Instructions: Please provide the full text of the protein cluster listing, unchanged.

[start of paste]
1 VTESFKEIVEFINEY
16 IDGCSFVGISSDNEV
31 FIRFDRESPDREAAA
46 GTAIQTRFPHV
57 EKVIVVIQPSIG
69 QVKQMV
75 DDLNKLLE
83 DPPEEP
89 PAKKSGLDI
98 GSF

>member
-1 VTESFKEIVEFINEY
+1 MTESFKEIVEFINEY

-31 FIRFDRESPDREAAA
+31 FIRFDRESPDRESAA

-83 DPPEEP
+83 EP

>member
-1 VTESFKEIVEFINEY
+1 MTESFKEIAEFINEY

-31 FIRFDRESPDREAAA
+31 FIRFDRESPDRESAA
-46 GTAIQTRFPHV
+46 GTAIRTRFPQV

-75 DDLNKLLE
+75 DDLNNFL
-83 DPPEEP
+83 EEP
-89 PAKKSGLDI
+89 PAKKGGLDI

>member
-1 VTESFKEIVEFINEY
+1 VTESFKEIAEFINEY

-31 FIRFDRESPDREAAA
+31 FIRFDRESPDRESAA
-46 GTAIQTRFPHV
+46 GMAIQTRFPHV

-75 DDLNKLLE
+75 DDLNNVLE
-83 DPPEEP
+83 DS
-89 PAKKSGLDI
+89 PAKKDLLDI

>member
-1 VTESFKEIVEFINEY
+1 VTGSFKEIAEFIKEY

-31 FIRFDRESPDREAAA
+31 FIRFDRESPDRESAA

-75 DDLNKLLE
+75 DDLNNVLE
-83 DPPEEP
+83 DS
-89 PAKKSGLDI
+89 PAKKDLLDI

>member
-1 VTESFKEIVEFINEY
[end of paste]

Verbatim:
1 VTESFKEIVEFINEY
16 IDGCSFVGISSDNEV
31 FIRFDRESPDREAAA
46 GTAIQTRFPHV
57 EKVIVVIQPSIG
69 QVKQMV
75 DDLNKLLE
83 DPPEEP
89 PAKKSGLDI
98 GSF

>member
-1 VTESFKEIVEFINEY
+1 MTESFKEIVEFINEY

-31 FIRFDRESPDREAAA
+31 FIRFDRESPDRESAA

-83 DPPEEP
+83 EP

>member
-1 VTESFKEIVEFINEY
+1 MTESFKEIAEFINEY

-31 FIRFDRESPDREAAA
+31 FIRFDRESPDRESAA
-46 GTAIQTRFPHV
+46 GTAIRTRFPQV

-75 DDLNKLLE
+75 DDLNNFL
-83 DPPEEP
+83 EEP
-89 PAKKSGLDI
+89 PAKKGGLDI

>member
-1 VTESFKEIVEFINEY
+1 VTESFKEIAEFINEY

-31 FIRFDRESPDREAAA
+31 FIRFDRESPDRESAA
-46 GTAIQTRFPHV
+46 GMAIQTRFPHV

-75 DDLNKLLE
+75 DDLNNVLE
-83 DPPEEP
+83 DS
-89 PAKKSGLDI
+89 PAKKDLLDI

>member
-1 VTESFKEIVEFINEY
+1 VTGSFKEIAEFIKEY

-31 FIRFDRESPDREAAA
+31 FIRFDRESPDRESAA

-75 DDLNKLLE
+75 DDLNNVLE
-83 DPPEEP
+83 DS
-89 PAKKSGLDI
+89 PAKKDLLDI

>member
-1 VTESFKEIVEFINEY